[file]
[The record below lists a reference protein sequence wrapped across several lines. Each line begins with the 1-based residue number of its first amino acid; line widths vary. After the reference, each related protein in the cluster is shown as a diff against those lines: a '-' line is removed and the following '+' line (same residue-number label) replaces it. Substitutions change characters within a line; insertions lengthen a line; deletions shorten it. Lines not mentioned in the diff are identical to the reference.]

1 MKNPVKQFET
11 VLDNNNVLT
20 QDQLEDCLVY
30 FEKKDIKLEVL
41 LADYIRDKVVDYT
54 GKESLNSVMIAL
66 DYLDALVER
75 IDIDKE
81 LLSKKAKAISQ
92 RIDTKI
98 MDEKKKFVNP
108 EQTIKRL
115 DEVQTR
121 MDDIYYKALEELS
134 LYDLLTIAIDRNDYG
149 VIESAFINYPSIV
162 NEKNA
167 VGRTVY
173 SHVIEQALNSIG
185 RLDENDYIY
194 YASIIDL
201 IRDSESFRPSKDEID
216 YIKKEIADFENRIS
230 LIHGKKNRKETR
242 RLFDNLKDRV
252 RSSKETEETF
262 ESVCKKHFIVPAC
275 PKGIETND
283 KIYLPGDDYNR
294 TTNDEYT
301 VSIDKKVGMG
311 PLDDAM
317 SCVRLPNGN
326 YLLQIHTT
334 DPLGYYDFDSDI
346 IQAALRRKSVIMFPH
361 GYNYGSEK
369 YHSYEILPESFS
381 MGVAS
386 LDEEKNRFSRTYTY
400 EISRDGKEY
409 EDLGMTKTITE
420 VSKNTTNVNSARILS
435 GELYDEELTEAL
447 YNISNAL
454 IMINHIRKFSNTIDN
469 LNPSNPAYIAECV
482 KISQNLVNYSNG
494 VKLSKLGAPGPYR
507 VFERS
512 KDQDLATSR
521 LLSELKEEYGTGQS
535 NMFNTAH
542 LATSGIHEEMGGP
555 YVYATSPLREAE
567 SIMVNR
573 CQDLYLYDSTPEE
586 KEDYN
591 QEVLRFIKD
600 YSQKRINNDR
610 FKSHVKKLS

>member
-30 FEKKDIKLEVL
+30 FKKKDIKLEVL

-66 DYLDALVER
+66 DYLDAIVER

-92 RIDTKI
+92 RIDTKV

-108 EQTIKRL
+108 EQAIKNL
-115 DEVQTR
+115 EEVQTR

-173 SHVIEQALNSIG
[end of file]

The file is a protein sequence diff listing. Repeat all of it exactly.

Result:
[The record below lists a reference protein sequence wrapped across several lines. Each line begins with the 1-based residue number of its first amino acid; line widths vary. After the reference, each related protein in the cluster is shown as a diff against those lines: a '-' line is removed and the following '+' line (same residue-number label) replaces it. Substitutions change characters within a line; insertions lengthen a line; deletions shorten it. Lines not mentioned in the diff are identical to the reference.]

1 MKNPVKQFET
11 VLDNNNVLT
20 QDQLEDCLVY
30 FEKKDIKLEVL
41 LADYIRDKVVDYT
54 GKESLNSVMIAL
66 DYLDALVER
75 IDIDKE
81 LLSKKAKAISQ
92 RIDTKI
98 MDEKKKFVNP
108 EQTIKRL
115 DEVQTR
121 MDDIYYKALEELS
134 LYDLLTIAIDRNDYG
149 VIESAFINYPSIV
162 NEKNA
167 VGRTVY
173 SHVIEQALNSIG
185 RLDENDYIY
194 YASIIDL
201 IRDSESFRPSKDEID
216 YIKKEIADFENRIS
230 LIHGKKNRKETR
242 RLFDNLKDRV
252 RSSKETEETF
262 ESVCKKHFIVPAC
275 PKGIETND
283 KIYLPGDDYNR
294 TTNDEYT
301 VSIDKKVGMG
311 PLDDAM
317 SCVRLPNGN
326 YLLQIHTT
334 DPLGYYDFDSDI
346 IQAALRRKSVIMFPH
361 GYNYGSEK
369 YHSYEILPESFS
381 MGVAS
386 LDEEKNRFSRTYTY
400 EISRDGKEY
409 EDLGMTKTITE
420 VSKNTTNVNSARILS
435 GELYDEELTEAL
447 YNISNAL
454 IMINHIRKFSNTIDN
469 LNPSNPAYIAECV
482 KISQNLVNYSNG
494 VKLSKLGAPGPYR
507 VFERS
512 KDQDLATSR
521 LLSELKEEYGTGQS
535 NMFNTAH
542 LATSGIHEEMGGP
555 YVYATSPLREAE
567 SIMVNR
573 CQDLYLYDSTPEE
586 KEDYN
591 QEVLRFIKD
600 YSQKRINNDR
610 FKSHVKKLS

>member
-30 FEKKDIKLEVL
+30 FKKKDIKLEVL

-66 DYLDALVER
+66 DYLDAIVER

-92 RIDTKI
+92 RIDTKV

-108 EQTIKRL
+108 EQAIKNL
-115 DEVQTR
+115 EEVQTR

-173 SHVIEQALNSIG